One of my favorite summertime activities as a kid was catching lightning bugs in a glass jar. That was back when the luminous beetles, also known as fireflies, were in abundance in backyards across America.
Light pollution and development, scientists suspect, has caused the flashy little buggers to all but disappear in urban areas, leaving our summer nights a little darker and less magical.
But fret not. You can still catch the light show at Congaree National Park, a 26,000-acre federally protected forest just 20 minutes from the state capital.
Far from Columbia's city lights, the park attracts a large population of fireflies, including a rare species of lightning bug that can synchronize its flashing.
The process of light production in fireflies is called bioluminescence and occurs in the light-emitting organs of the abdomen. What we think is entertaining is actually a "come hither" wink to the opposite sex.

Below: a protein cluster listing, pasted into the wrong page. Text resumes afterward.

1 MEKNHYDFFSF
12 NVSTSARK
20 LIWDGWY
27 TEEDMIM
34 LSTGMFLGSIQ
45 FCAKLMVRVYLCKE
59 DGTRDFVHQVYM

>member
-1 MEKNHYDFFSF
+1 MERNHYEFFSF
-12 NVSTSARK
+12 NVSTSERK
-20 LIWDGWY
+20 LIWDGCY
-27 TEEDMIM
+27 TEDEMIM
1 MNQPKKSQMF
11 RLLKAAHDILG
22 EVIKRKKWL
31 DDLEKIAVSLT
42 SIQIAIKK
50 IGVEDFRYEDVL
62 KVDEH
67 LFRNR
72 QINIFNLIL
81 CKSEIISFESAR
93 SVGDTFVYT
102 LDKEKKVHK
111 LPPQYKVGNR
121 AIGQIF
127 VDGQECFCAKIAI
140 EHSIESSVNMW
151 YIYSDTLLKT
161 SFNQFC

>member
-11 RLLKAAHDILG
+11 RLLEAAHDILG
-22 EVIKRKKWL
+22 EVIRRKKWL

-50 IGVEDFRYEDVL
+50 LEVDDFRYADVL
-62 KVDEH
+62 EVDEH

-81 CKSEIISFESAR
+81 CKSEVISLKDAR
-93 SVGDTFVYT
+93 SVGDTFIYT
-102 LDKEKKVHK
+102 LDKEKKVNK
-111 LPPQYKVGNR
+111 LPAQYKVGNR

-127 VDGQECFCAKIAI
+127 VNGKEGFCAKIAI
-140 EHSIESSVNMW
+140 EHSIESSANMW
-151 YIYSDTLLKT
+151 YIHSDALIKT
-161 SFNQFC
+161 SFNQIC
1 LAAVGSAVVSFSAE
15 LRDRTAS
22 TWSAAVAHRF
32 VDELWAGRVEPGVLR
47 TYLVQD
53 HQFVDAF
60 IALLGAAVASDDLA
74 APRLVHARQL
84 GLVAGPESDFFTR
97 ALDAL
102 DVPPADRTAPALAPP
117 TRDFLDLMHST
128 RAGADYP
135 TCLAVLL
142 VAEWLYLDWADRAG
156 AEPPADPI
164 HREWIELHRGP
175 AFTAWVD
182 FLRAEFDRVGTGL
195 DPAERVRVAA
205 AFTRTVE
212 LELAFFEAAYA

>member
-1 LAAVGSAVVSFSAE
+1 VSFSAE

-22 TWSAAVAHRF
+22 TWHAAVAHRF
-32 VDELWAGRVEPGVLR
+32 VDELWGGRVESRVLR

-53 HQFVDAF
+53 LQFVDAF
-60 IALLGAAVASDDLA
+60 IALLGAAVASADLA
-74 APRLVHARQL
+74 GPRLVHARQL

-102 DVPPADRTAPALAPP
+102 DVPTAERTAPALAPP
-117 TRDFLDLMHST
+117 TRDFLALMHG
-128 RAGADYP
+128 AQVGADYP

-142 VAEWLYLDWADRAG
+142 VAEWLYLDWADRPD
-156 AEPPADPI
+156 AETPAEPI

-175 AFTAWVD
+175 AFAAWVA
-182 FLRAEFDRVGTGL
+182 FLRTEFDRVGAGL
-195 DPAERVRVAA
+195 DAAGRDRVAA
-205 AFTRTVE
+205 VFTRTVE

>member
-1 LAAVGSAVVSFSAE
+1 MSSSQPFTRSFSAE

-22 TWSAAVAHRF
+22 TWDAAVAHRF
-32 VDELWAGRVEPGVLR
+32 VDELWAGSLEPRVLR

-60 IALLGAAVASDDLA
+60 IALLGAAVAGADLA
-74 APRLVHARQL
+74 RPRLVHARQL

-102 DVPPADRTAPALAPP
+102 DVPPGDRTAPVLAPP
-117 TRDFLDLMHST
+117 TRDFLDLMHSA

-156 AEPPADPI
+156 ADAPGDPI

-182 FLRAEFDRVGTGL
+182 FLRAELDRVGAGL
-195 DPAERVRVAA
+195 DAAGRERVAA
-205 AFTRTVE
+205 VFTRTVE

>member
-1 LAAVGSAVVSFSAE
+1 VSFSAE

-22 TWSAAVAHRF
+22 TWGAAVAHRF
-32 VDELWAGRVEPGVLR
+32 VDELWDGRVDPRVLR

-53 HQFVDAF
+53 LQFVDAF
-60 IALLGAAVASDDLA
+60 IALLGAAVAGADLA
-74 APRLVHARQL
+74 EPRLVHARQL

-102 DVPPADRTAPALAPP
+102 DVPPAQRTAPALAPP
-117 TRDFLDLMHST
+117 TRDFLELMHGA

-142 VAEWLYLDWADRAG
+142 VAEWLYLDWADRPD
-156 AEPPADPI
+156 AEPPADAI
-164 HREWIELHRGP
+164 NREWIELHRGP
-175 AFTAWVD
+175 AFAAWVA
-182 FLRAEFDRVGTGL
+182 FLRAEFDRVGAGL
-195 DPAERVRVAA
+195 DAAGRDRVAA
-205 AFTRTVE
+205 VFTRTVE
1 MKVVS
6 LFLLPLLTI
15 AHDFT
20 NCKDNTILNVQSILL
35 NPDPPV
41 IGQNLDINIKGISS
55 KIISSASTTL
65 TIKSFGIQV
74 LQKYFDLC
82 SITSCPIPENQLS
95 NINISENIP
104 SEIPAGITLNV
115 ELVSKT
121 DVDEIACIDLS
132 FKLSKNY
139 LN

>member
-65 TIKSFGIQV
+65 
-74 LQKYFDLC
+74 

One of the best places to see fireflies in the park is on the 2.4-mile Boardwalk Loop. The elevated section of walkway winds through a forest of old-growth trees, ending at the Weston Lake overlook.
"You'll see the flashing lights right away," Park Ranger Vikki Pasco said. "The trees at the back of the lake are full of fireflies."
Each species has a particular sequence it uses to attract a mate. In the park, the color of the light you'll see will be either green or white.
Congaree National Park is open 24 hours a day, seven days a week. Admission is free. For more information, click here or call (803) 776-4396.
Bring water and bug spray, but leave your glass jars behind. Possessing or removing any natural resources from the park is a big no-no.